It was a weekend spent happily in the garden. The March sun is becoming ever stronger and the shy perennials in the border are taking their first tentative peeks into the bright daylight. I have also discovered yet another of the quirks of technology. My scarred and battered fingers no longer work any of my fingerprint-operated apps. It is really quite reassuring that today’s finest security measures can be undermined by a simple fight with a bramble.
We ought to start this morning with last week’s Budget. It may seem an age ago, but it was only last Wednesday that Rishi Blondin Sunak very skilfully walked every fine line put in front of him. To us, he struck a good balance between the costs of extending the economic support measures and reining these back in anticipation of the summer recovery. The 2023 delayed rise in the rate of UK corporation tax also looks remarkably sensible.
It is very difficult to get a firm grasp on exactly where Rishi sits with the whole green revolution thing. The new Leeds-based investment bank is a small step in the right direction, but despite the impressive number of times that the estimable Chancellor mentioned ‘green’, policy is still primarily evolutionary. It may not change the planet, but we do applaud the belated change to the Bank of England’s specific mandate to support government environmental policy and targets. What this ought to mean is that the Bank’s buying of corporate bonds under its Quantitative Easing programme will be biased towards companies that are leading decarbonization. The cost of corporate capital, debt as well as equity, should be affected by a company’s carbon efforts and this change of remit for the Bank should have a meaningful feed through to the UK credit market.
We say this time and again, but November’s COP 26 meeting in Glasgow will be the time when the world shows whether or not it really intends to decarbonize on schedule. This matters. A lot. This is not only because we are passionate believers in the need to decarbonize, but also because this is what will drive many of the greatest investment themes of the upcoming decades. These will transcend the frankly rather parochial and very short-term debate as to whether it is best to buy ‘value’ or ‘growth’ for the next three or six months. Important as this little style spat may be, it should not detract from the fact we are still only in the early years of the greatest change in the global economy since Colonel Edwin Drake first struck the sticky stuff in 1859.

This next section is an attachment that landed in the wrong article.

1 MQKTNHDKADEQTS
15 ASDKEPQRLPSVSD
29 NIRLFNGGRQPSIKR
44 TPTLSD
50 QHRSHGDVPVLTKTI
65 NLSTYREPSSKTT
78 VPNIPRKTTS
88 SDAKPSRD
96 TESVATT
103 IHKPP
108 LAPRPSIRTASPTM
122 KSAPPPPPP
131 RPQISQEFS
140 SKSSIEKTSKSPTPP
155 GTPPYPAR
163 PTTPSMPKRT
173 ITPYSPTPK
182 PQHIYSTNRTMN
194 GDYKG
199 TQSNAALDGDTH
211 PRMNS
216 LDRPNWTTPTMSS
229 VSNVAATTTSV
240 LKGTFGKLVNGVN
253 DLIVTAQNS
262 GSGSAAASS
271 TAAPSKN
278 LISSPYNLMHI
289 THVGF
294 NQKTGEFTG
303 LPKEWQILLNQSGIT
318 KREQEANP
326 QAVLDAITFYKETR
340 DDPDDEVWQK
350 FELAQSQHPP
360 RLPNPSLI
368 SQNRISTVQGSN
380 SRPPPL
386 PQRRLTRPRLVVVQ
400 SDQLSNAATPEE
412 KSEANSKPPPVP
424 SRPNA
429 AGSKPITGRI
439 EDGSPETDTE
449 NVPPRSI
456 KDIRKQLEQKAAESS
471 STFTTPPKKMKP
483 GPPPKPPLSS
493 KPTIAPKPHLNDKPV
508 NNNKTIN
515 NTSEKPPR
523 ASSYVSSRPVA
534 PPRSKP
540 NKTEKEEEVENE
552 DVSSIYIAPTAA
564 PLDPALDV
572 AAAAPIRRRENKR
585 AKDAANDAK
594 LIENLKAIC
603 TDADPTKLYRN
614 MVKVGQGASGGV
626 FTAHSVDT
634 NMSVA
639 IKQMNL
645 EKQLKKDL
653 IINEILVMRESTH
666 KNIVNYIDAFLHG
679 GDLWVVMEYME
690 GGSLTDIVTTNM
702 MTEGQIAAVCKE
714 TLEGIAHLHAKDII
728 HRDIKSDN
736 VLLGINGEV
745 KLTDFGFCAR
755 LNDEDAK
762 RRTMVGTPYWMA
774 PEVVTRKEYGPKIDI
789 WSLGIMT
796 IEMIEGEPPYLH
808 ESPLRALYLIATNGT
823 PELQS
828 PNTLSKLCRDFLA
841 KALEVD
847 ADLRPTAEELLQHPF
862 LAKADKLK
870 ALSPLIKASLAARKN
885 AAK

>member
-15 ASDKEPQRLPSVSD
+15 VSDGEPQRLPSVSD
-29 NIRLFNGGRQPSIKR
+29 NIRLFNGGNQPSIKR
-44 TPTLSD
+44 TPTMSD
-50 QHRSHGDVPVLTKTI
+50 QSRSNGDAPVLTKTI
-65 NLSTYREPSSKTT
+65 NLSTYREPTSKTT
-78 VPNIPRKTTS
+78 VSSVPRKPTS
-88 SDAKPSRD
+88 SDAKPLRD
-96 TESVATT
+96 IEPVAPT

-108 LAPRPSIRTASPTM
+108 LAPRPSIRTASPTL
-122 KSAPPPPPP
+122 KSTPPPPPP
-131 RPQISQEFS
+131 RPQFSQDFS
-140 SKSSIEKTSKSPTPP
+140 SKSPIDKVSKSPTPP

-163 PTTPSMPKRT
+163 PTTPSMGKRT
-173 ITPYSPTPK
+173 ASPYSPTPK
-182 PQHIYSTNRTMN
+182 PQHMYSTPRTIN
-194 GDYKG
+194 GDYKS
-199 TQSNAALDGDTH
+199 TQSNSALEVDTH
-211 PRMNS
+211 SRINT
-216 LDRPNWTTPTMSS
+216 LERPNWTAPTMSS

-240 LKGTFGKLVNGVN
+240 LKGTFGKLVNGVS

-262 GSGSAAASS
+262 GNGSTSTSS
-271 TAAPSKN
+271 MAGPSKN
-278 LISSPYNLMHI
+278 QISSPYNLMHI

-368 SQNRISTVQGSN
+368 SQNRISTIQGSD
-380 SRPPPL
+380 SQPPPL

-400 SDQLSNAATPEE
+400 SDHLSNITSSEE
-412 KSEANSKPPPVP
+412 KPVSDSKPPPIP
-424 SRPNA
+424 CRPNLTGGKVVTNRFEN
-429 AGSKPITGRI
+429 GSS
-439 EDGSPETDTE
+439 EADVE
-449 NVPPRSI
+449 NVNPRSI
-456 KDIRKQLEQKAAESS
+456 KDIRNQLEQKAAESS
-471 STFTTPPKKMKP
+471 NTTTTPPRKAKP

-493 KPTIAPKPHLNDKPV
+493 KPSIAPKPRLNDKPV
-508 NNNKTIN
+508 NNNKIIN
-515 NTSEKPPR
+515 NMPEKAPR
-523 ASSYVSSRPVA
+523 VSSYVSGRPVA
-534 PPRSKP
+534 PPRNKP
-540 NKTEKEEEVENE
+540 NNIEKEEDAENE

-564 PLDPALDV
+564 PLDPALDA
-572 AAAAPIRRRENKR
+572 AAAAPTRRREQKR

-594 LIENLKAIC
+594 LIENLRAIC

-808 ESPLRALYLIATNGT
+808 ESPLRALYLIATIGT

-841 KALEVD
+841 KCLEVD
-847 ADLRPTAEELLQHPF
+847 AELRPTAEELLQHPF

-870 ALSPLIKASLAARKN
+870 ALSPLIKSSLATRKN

The journey will never be one way. Today, the price of a barrel of Brent crude oil has been trading at over $70. It is only a year or so since the headlines were taken by the story that oil could not be given away. This latest rise has been blamed on a Yemeni attack on a Saudi storage facility at Ras Tanura. The impact of this should be precisely zero, but investment markets are looking for any excuse to raise the price of oil and reinforce their new bet on an upturn in inflation.
There are many moving parts here. Not the least of these is a potentially significant change in American foreign policy. President Biden, while stopping short of what many would have liked, has published the CIA’s report that states that Mohammed Bin Salman was complicit in the murder of Jamal Khashoggi. The president has yet to publish the result of any investigation into Saudi’s attempt to repeat the exercise a fortnight later; the incident was barely covered, but a similar hit squad was stopped by Canadian immigration and sent back home. Biden has though stopped explicit American support for the Saudi war on the Yemeni Houthis (designated as the world’s worst humanitarian crisis by the United Nations).
Is the United States attempting to distance itself from the Saudis, but without letting go? It feels that way. Saudi is still seen as a key ally against the demonized Iran, but its importance as a supplier of the world’s most important source of energy is declining. Mohammed Bin Salman is the wild card and Saudi would be much easier to deal with if he were not the heir designate. Biden’s aim must be to apply just enough pressure to make the Saudis move away from Bin Salman, but without breaking off relations altogether. It is a tricky aim. The volatility in the price of oil is not going to end any time soon.
Finally, well done to the few who knew last week’s connection of the first programmes broadcast on BBC 2, Channel 4 and Channel 5. Today, which cartoon favourite was ‘a gentleman, a scholar, what an acrobat’?
Jim Wood-Smith – CIO Private Clients & Head of Research
All charts and data sourced from FactSet
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